(Click on any photo to see the full size.)

Of course, a few select charts could never comprehensively round each base of all of the components that go into economic performance, but be my guest if you have doubts. We’re simply stuck in the cycle of an economy that is rigged for the top .1% (which controls the stock market and assets and salaries and severances, plus these .1% plutocrats find ways to elect politicians who give them—not the lower & middle classes—lopsided tax cuts while also letting them contravene tax code to pay taxes at a lower rate than those in lower tax brackets). Indeed, economic growth as a whole is myopic because it’s only indicative of the wealth of the ultra-rich. So, this broken system is the fault of the right (i.e. all Republicans and many Democrats, particularly ever since the Clinton administration allowed commercial and investment banks to merge in the 90s). And when the economy crashes, it’s often due to right-wing policies: deregulation, condoning corporate vanity, etc.

And while it is true that presidents have far less of an impact on the overall economy than you’d think, every policy does formulate tangible, large-scale implications. Plus, when such policies are rooted in corruption and antiquated ideals pushed by the corporate “masters of mankind,” they just have to pay off the media & the parties and find a way to masquerade dangerous levels of deregulation. This may sound contrived, but it’s all about the money. And especially since right-wing think tanks and political action groups spawned like wildfire in the late 70s and early-to-mid 80s in response to the changing infrastructure of class mobility engendered by the civil rights movement, the rich—who feared that they would begin to relinquish the tight grip they’d wielded over the poor—have moved to consolidate power & wealth.

Still, as far as presidents do influence the economy, the economic brainwashing of the mainstream media—which understandably prefers economic conservatives in power due to the way such politicians tend to prioritize the wealth of those powerful enough to control the media over the wealth of everyone else—is ironic given that the economy tends to perform better under Democrat presidents (and has for a long time). We can talk about how evident this has proved between the GOP and DNC since the 1920s, but let’s discuss the manifestation of this in the last 10 years. But remember: what you’re about to read is not some arbitrary retroactive analysis. This is a recollection of something that was evident then, something I and countless others have tracked for over a decade.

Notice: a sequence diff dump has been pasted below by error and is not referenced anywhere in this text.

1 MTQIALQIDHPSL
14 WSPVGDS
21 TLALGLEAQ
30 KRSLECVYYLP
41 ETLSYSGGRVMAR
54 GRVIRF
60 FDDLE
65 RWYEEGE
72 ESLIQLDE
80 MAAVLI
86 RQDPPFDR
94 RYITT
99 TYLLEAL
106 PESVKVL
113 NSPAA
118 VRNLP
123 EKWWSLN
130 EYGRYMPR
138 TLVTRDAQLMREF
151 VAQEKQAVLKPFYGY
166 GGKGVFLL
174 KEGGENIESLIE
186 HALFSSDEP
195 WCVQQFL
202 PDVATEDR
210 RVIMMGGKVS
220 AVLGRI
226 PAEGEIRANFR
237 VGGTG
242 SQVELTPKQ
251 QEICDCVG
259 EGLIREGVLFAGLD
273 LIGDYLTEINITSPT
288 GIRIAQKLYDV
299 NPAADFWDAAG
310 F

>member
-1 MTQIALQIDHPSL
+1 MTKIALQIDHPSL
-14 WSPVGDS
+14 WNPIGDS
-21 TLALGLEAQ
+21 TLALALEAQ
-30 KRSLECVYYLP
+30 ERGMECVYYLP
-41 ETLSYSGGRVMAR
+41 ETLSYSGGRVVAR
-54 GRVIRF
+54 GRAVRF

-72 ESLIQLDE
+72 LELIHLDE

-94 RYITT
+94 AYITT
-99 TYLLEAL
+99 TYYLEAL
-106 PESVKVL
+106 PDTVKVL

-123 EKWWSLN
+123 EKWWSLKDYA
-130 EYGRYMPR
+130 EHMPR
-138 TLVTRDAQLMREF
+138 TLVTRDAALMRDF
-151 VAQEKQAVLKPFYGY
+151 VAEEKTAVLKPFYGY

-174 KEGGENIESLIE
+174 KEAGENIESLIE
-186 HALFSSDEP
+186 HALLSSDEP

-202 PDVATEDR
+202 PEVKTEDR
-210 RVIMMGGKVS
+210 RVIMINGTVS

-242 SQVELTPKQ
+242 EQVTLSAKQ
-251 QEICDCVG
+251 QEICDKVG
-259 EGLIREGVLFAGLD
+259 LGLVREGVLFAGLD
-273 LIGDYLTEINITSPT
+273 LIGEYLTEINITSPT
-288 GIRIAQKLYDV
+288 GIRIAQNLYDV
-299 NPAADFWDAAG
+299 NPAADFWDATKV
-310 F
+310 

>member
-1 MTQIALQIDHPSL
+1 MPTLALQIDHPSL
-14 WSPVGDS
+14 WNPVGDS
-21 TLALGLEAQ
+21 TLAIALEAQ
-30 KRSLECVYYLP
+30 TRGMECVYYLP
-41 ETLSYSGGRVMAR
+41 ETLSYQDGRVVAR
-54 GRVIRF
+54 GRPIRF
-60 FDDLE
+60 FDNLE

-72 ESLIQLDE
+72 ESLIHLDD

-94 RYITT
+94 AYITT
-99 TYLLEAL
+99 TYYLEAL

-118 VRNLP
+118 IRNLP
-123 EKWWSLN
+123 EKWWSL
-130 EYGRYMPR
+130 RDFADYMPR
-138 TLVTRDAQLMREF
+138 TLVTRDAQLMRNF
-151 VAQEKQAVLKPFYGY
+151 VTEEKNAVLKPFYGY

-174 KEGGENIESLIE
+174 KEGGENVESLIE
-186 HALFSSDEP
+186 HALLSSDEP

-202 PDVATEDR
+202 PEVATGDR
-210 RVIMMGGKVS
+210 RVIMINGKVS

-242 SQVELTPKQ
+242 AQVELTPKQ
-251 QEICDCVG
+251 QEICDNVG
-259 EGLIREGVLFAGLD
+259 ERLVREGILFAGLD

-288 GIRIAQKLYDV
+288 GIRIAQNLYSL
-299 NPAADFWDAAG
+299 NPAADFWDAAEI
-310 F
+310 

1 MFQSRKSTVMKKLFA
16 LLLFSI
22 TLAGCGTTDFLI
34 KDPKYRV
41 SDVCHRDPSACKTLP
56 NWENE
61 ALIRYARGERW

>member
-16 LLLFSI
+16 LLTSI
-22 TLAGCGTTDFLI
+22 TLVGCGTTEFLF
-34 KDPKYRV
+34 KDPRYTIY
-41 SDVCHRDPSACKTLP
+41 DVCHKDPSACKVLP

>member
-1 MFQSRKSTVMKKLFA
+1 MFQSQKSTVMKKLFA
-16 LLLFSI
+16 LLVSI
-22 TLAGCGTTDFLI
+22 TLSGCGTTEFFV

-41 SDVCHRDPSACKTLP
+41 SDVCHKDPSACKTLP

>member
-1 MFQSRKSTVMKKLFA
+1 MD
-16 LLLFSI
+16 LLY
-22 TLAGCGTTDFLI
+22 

The short answer is that, while Obama did a solid job and Biden has done a mediocre job, Trump did a terrible job. His economic policies were awful in far more ways than we could possibly begin to address (the main & rudimentary metrics aside), and this was no surprise given that he never promised a viable economic platform in the first place: from the start of his campaign to the end of the presidency. All he did was hyper-fixate on a few relatively frivolous matters (like the Trans-Pacific Partnership, something he repealed simply to replace it with a nearly identical deal he could take credit for) and ride off the ubiquitous—yet baseless—delusion that he’d simply do well because he’s a businessman. It was a brilliant tactic. Yet, in reality, Manhattan billionaires are the last people on Earth we should elect to office; doing so only eliminates the barrier between politicians and the rich forces that corrupt them by instead placing power directly into the rich, who have spent decades mastering how to disguise selfish acts as altruism.

Meanwhile, the Obama & Biden economies have outperformed the Trump economy even by most metrics that were used to arbitrarily call the Trump economy unprecedented. Likewise, everything that was at an “all-time high” under Trump was also at an all-time high throughout Obama’s second term—and continues to hit all-time highs under Biden, which substantiates why the media is deluding people. All that changes is the economic measures by which the media (and thus social media as well as public and private arenas everywhere) focuses on.